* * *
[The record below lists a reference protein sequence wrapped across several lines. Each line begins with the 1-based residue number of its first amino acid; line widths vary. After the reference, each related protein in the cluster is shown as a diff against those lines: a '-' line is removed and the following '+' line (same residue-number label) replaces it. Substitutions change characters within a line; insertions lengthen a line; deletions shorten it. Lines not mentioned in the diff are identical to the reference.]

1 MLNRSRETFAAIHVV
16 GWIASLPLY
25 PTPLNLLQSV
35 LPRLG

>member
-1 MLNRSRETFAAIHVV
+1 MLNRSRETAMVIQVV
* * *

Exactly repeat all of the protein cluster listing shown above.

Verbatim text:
[The record below lists a reference protein sequence wrapped across several lines. Each line begins with the 1-based residue number of its first amino acid; line widths vary. After the reference, each related protein in the cluster is shown as a diff against those lines: a '-' line is removed and the following '+' line (same residue-number label) replaces it. Substitutions change characters within a line; insertions lengthen a line; deletions shorten it. Lines not mentioned in the diff are identical to the reference.]

1 MLNRSRETFAAIHVV
16 GWIASLPLY
25 PTPLNLLQSV
35 LPRLG

>member
-1 MLNRSRETFAAIHVV
+1 MLNRSRETAMVIQVV